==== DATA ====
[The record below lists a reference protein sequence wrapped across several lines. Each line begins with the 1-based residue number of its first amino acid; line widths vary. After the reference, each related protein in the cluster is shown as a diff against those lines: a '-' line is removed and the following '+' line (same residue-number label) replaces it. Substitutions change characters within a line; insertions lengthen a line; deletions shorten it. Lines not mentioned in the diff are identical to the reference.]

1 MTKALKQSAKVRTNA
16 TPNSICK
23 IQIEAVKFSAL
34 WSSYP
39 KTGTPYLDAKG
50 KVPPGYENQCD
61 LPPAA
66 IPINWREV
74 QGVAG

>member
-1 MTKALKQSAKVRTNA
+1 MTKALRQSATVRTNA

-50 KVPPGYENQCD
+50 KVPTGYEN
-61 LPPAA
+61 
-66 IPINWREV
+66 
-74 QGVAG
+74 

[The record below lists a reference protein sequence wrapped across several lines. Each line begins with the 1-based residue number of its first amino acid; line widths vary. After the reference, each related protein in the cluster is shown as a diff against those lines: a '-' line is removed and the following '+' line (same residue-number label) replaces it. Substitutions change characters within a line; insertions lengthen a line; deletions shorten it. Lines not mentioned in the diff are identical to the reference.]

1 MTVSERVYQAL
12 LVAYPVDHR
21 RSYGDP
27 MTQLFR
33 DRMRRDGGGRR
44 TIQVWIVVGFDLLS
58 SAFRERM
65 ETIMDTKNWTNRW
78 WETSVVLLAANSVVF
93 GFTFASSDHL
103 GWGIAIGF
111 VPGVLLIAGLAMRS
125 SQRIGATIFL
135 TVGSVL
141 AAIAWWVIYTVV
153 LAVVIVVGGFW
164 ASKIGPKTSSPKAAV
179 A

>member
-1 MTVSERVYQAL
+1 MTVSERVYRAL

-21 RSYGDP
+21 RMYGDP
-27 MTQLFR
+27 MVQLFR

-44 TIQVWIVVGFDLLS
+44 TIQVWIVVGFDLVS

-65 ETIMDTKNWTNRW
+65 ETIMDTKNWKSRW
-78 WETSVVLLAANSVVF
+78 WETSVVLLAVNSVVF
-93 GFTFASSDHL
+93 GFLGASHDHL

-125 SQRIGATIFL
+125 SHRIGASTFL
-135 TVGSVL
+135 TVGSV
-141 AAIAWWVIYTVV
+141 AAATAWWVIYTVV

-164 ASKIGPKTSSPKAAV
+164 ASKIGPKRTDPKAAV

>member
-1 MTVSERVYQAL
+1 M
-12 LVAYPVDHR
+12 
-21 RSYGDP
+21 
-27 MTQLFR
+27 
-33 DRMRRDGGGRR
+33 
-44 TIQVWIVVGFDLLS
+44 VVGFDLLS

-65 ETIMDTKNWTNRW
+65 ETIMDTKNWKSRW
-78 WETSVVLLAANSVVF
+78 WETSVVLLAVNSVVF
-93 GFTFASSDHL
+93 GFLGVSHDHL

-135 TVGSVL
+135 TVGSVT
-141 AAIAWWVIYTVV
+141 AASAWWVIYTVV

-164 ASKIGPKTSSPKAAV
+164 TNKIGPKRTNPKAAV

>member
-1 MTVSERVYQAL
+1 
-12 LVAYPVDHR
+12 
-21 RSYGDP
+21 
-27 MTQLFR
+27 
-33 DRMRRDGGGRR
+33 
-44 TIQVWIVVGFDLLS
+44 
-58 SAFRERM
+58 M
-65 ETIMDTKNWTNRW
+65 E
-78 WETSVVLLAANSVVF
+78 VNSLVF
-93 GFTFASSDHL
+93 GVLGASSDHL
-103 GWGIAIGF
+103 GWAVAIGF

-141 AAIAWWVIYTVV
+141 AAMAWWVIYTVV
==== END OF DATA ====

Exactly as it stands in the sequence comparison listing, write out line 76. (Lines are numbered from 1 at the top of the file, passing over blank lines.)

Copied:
+44 VVGFDLLS